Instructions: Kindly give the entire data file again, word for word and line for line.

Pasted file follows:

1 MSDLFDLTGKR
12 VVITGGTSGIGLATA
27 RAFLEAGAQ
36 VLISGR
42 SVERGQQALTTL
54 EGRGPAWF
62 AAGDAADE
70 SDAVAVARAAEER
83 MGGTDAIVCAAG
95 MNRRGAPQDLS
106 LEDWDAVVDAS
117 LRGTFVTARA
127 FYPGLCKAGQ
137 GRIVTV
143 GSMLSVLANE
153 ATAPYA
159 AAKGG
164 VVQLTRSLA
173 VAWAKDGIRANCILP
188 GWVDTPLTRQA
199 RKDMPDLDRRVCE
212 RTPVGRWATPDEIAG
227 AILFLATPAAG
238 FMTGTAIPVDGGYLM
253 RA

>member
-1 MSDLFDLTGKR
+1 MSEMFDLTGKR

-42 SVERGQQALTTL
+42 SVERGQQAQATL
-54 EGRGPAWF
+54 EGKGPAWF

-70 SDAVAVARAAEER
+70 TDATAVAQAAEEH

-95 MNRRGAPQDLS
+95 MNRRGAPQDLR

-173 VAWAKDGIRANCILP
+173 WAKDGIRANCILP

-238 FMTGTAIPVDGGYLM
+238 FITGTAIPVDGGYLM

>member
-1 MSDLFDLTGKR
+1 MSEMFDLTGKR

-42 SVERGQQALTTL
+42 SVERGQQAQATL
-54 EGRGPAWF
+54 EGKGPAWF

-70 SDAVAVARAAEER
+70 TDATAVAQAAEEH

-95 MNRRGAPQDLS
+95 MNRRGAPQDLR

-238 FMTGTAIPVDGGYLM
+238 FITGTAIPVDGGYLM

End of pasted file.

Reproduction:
1 MSDLFDLTGKR
12 VVITGGTSGIGLATA
27 RAFLEAGAQ
36 VLISGR
42 SVERGQQALTTL
54 EGRGPAWF
62 AAGDAADE
70 SDAVAVARAAEER
83 MGGTDAIVCAAG
95 MNRRGAPQDLS
106 LEDWDAVVDAS
117 LRGTFVTARA
127 FYPGLCKAGQ
137 GRIVTV
143 GSMLSVLANE
153 ATAPYA
159 AAKGG
164 VVQLTRSLA
173 VAWAKDGIRANCILP
188 GWVDTPLTRQA
199 RKDMPDLDRRVCE
212 RTPVGRWATPDEIAG
227 AILFLATPAAG
238 FMTGTAIPVDGGYLM
253 RA

>member
-1 MSDLFDLTGKR
+1 MSEMFDLTGKR

-42 SVERGQQALTTL
+42 SVERGQQAQATL
-54 EGRGPAWF
+54 EGKGPAWF

-70 SDAVAVARAAEER
+70 TDATAVAQAAEEH

-95 MNRRGAPQDLS
+95 MNRRGAPQDLR

-173 VAWAKDGIRANCILP
+173 WAKDGIRANCILP

-238 FMTGTAIPVDGGYLM
+238 FITGTAIPVDGGYLM

>member
-1 MSDLFDLTGKR
+1 MSEMFDLTGKR

-42 SVERGQQALTTL
+42 SVERGQQAQATL
-54 EGRGPAWF
+54 EGKGPAWF

-70 SDAVAVARAAEER
+70 TDATAVAQAAEEH

-95 MNRRGAPQDLS
+95 MNRRGAPQDLR

-238 FMTGTAIPVDGGYLM
+238 FITGTAIPVDGGYLM